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As the Carmel Valley flooded, residents and their pets sought refuge

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Jonathan Linden
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KAZU News
. The Carmel River flowing into Carmel River State Beach on Jan.

The Carmel River is usually no more than a shallow creek. But with this week’s rain, that gentle stream through the Carmel Valley became a rushing river.

Karmina Beltran sits in her home along the Carmel River on Sunday evening, but instead of the sounds of birds and rustling leaves / all she can hear is the sound of the river outside her home.

“We just saw the water come up higher, and there were things floating down,” Beltran said. “There were like children's toys and a table going down the river at one point.”

Karmina and her family did take precautions before the storm, including building a sandbag barrier outside their home. But when water began to rise, the barriers didn’t last long.

“It was very disheartening after so many days of work to see just those few sandbags come down,” Beltran said.

Before the storm, Karmina and her family went through the painful process of sorting their belongings into piles of what to keep and what to let go.

“Not everything is gone, but we're displaced,” Beltran said. “The home you've been trying to build with your kids for so long, it's just very disheartening.”

For Courtney Adamski, the river in her backyard is normally a place her children love to play. “They go up and down the river; they have so much fun out there,” Adamski said.

That all changed last week when water levels rose, and the river grew to more than 30 feet wide. “Everything by the river was washed away: steps, boulders, landscaping, all of it. Trees are rushing by. It was wild, and it's roaring,” Adamski said.

And that’s when they were told to leave their home. “We received two evacuation orders. The first one was not mandatory,” Adamski said. “And then we had a sheriff knock on our door. It was scary.”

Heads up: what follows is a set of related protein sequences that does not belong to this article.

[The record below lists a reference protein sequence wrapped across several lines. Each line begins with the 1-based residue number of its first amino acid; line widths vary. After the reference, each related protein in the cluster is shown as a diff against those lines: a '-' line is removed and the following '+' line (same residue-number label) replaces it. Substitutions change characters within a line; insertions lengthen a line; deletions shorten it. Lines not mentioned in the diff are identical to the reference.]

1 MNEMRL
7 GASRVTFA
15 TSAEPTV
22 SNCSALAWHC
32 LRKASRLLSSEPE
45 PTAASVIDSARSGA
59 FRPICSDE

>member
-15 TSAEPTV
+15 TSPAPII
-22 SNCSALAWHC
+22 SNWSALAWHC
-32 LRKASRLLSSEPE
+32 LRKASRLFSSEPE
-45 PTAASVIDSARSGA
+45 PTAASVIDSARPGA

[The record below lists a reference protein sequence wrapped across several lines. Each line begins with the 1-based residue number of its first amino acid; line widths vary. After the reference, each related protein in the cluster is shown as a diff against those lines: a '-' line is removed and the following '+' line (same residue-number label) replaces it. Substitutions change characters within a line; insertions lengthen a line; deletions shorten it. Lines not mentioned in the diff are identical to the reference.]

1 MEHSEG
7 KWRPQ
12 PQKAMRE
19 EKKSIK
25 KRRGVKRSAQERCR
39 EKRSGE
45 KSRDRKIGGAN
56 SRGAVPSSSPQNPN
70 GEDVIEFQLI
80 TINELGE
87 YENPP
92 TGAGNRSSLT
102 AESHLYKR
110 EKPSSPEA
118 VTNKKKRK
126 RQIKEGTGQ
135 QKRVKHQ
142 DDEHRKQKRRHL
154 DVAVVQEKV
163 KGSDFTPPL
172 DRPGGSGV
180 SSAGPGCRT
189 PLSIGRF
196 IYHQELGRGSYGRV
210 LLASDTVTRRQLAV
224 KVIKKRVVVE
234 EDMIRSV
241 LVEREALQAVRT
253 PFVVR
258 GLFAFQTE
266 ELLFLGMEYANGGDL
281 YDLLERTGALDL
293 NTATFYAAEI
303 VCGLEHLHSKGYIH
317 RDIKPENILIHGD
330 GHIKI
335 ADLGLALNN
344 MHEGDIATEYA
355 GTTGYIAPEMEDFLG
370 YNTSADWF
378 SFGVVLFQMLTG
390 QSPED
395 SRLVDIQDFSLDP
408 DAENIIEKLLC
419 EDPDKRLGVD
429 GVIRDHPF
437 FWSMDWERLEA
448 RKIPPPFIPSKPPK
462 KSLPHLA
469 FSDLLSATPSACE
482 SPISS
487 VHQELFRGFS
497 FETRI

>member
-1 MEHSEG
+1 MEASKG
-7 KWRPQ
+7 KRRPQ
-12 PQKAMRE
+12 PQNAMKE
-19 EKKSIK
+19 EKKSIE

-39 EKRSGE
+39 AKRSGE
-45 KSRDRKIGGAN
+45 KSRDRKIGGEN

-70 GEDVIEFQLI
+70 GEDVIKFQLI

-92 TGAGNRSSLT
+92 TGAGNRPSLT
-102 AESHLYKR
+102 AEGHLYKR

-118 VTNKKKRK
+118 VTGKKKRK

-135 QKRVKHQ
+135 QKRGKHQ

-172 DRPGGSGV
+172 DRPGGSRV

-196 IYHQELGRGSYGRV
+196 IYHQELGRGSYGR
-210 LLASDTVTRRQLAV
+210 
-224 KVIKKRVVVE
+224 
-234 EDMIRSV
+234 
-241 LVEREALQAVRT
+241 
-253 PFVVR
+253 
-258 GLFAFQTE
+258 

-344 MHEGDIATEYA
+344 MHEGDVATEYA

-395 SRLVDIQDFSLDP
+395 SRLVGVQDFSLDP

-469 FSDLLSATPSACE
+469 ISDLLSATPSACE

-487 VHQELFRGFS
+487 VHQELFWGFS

Adamski’s home was spared from flooding, but some of her neighbors experienced significant damage.

“Their yards flooded pretty quickly. A couple of houses, I think, flooded up the road, and animals needed to be moved,” Adamski said.

Beth Brookhouser works for the Monterey County SPCA and, as of Tuesday, said they were sheltering 15 animals, including a mix of “a mix of dogs, cats, and chickens, and we have also helped evacuate horses from flooded areas.”

Brookhouser says the shelter has been near capacity throughout the series of storms.

While in some disasters, there isn’t time to prepare, Brookhouser says this storm was different, “People had time to prepare, and a lot of people were able to move their animals to safe places before the storms hit.”

Many residents affected by the storm went to a hotel and not a shelter.

Julia Newmen owns the Carmel Valley Lodge, just a short distance uphill from the Carmel river.

“We're doing the best we can to help the locals have a place to stay,” Newman said.

On Tuesday, Newman’s lodge didn’t have power for 14 hours, so there wasn’t much she could do for her guests besides keep them out of the rain.

And while her lodge has been safe from the flood waters, it still has damage from the excessive amount of rain. “So we have not had direct flood damage, but we are starting to sustain roof leak,” Newman said.

Other damage to Newman's lodge includes a worsening crack in their swimming pool, which she says could cost $200,000 to repair.

Despite the damage, Newman remains optimistic. “We all prayed for rain, and I believe in prayer, and we got exactly what we prayed for,” Newman said. “So we should have been more clear in our prayers.”

Newman says floods and fire are just part of living along the central coast and that for her, it’s worth it.

Jonathan Linden is a reporter at 90.3 KAZU in Marina, California. He joined KAZU in October 2022 and had previously reported for fellow NPR-affiliate KVCR in San Bernardino, California.